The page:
But hypotheticals aside, having committed significant forces and equipment to Ukraine, Russia has no option but to continue its invasion. But problematically for Putin the invasion did not go as planned. The initial multi-directional thrust into Ukraine failed to meet its objectives. The Russian military met well-prepared Ukrainian resistance. Furthermore, the billions of roubles spent on modernising the Russian military was embarrassingly deficient on many levels, from its fighting forces to its logistics and supply tail. After a heavy beating by Ukrainian troops, the Russians changed tactics. They went back to tried and proven ones used in Chechnya in the 1990s and Syria in 2015 onwards. The tactics? The bombardment of civilian targets and a slow creeping artillery barrage on the military frontlines, taking territory one kilometre at a time. And while the Russian military is unlikely to have recovered from the initial beating it took from Ukrainian defenders, the more cautious approach they have adopted has netted them victory in Luhansk.
Now, the Russian Army will focus its efforts on seizing Donetsk. Unless Ukrainian forces stage a major counter-offensive in the next fortnight, Donetsk will fall. Whether Putin will take his success and negotiate a ceasefire becomes a central point. Some, like American IR scholar Peter Zeihan, suggest that Russia will not stop at some minimum point within Ukraine but will focus on the Baltic states, Poland, and Moldova. Other commentators, argue that the Russian military is close to culmination, meaning that it will likely soon run out of men and equipment.
A few commentators have said that Ukrainian military successes might force Russia to use low-yield tactical nuclear weapons to end the war in its favour without expending additional manpower. Others have suggested that certain circumstances, such as the routing of the Russian Army by the Ukrainians, would force Moscow to escalate the crisis to deescalate it. Considering that Ukraine is being armed, trained, and supported by many Western countries, escalation could include Russia deliberately provoking the West into an open military confrontation, including the threat or use of strategic nuclear weapons. These scenarios, were they to occur, tend to overlook one thing — the world outside of the actual war. Unlike Russian military action against Georgia in 2008 and Ukraine in 2014, Ukraine 2022 involves NATO. European governments are involved in maintaining a powerful sanctions regime against Russia even though they are still trading to access oil and gas supplies. Russia has retaliated by increasing prices and cutting availability to disrupt European economies.
The war has also disrupted wheat and cooking oil supplies. If these supplies cannot be restored to pre-war levels, 2023 might see a very hungry and dangerous decade ahead. The recent deal, brokered by Turkey, to allow some 20 million tons of Ukrainian grain to be exported from the Black Sea was scuppered by a Russian attack on the Ukrainian port of Odesa, showing there’s little genuine goodwill from Moscow.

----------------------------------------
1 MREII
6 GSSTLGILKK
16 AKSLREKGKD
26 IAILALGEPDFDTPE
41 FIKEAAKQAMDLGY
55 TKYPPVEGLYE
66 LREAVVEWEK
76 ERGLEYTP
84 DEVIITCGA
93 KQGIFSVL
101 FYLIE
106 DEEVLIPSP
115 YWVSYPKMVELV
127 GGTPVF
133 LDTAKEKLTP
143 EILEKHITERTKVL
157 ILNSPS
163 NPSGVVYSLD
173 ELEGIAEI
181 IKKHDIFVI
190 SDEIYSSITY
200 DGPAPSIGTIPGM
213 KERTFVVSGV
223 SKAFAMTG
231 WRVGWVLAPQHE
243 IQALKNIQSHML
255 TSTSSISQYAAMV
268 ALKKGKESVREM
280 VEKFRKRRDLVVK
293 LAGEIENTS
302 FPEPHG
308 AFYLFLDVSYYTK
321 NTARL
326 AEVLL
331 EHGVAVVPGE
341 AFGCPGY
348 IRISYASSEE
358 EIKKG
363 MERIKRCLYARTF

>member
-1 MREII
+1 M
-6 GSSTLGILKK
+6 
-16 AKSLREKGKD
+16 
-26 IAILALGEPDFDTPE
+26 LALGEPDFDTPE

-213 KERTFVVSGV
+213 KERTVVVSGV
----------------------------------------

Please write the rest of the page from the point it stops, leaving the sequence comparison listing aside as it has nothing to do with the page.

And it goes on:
Following Russia’s capture of Luhansk, the Russian and Ukrainian armies are experiencing an operational pause. This will be a chance to reorganise military forces for Russia’s push into Donetsk. NATO has promised Ukraine a lot, but new weapons shipments are slowing down, and attrition is affecting Ukrainian forces. For all its losses early in the war, Russia is still the far larger power, and history shows larger powers usually win wars of attrition. NATO is playing a careful hand here. Encouraging Ukraine that the war is winnable would require faster weapons deliveries, a faster training timetable, and more military equipment and supplies than Brussels is willing or able to provide. NATO is fighting a defensive war by proxy against Russia. Under those boundaries, NATO and EU leaders can be quietly confident that a weakened Russia may sue for peace once Putin’s objectives are met. If the Ukrainian Army were to confound expectations and launch a well-organised counter-offensive that pushes the Russian Army from its captured territories, we can reasonably expect this war to evolve into something far harder to control for Brussels and Moscow.
Considering the unpredictable forces being unleashed by potential food scarcity in 2023, and the internal squabbles, polarisation, and radicalisation of various political systems, the spark igniting a regional war into a world-wide conflagration can come from multiple directions in dire and unpredictable ways.
Dr. John Bruni is Founder & CEO of South Australian geopolitical think tank, SAGE International.
SAGE International is an Adelaide-based, independent, privately operated NFP geopolitical think-tank and consultancy estd. in 2008. Areas of expertise include Indo-Pacific strategy, the Middle East and North Africa (MENA) region, defence procurement, Australian defence & security and global maritime security and technological trends.